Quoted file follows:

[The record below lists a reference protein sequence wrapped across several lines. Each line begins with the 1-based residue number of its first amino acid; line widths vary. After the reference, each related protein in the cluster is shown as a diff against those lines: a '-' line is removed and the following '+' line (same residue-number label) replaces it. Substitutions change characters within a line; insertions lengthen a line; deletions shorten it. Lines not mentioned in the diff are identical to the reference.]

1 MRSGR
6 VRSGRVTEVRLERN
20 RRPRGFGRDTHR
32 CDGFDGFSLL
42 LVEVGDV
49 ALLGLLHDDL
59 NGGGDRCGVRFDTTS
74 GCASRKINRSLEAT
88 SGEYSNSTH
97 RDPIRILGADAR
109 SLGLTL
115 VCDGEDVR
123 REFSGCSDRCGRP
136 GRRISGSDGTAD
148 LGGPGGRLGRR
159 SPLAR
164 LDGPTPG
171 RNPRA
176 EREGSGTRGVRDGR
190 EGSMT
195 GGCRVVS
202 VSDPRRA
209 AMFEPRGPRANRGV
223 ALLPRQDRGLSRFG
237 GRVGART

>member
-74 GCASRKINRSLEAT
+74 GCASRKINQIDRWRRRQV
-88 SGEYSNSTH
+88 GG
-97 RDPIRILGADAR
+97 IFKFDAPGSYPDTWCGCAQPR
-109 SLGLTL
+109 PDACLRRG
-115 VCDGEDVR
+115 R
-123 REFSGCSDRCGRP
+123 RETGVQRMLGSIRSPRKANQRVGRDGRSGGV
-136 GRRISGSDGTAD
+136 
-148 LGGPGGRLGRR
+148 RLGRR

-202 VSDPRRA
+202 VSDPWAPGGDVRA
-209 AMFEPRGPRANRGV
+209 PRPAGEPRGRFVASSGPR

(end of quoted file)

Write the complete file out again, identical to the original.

[The record below lists a reference protein sequence wrapped across several lines. Each line begins with the 1-based residue number of its first amino acid; line widths vary. After the reference, each related protein in the cluster is shown as a diff against those lines: a '-' line is removed and the following '+' line (same residue-number label) replaces it. Substitutions change characters within a line; insertions lengthen a line; deletions shorten it. Lines not mentioned in the diff are identical to the reference.]

1 MRSGR
6 VRSGRVTEVRLERN
20 RRPRGFGRDTHR
32 CDGFDGFSLL
42 LVEVGDV
49 ALLGLLHDDL
59 NGGGDRCGVRFDTTS
74 GCASRKINRSLEAT
88 SGEYSNSTH
97 RDPIRILGADAR
109 SLGLTL
115 VCDGEDVR
123 REFSGCSDRCGRP
136 GRRISGSDGTAD
148 LGGPGGRLGRR
159 SPLAR
164 LDGPTPG
171 RNPRA
176 EREGSGTRGVRDGR
190 EGSMT
195 GGCRVVS
202 VSDPRRA
209 AMFEPRGPRANRGV
223 ALLPRQDRGLSRFG
237 GRVGART

>member
-74 GCASRKINRSLEAT
+74 GCASRKINQIDRWRRRQV
-88 SGEYSNSTH
+88 GG
-97 RDPIRILGADAR
+97 IFKFDAPGSYPDTWCGCAQPR
-109 SLGLTL
+109 PDACLRRG
-115 VCDGEDVR
+115 R
-123 REFSGCSDRCGRP
+123 RETGVQRMLGSIRSPRKANQRVGRDGRSGGV
-136 GRRISGSDGTAD
+136 
-148 LGGPGGRLGRR
+148 RLGRR

-202 VSDPRRA
+202 VSDPWAPGGDVRA
-209 AMFEPRGPRANRGV
+209 PRPAGEPRGRFVASSGPR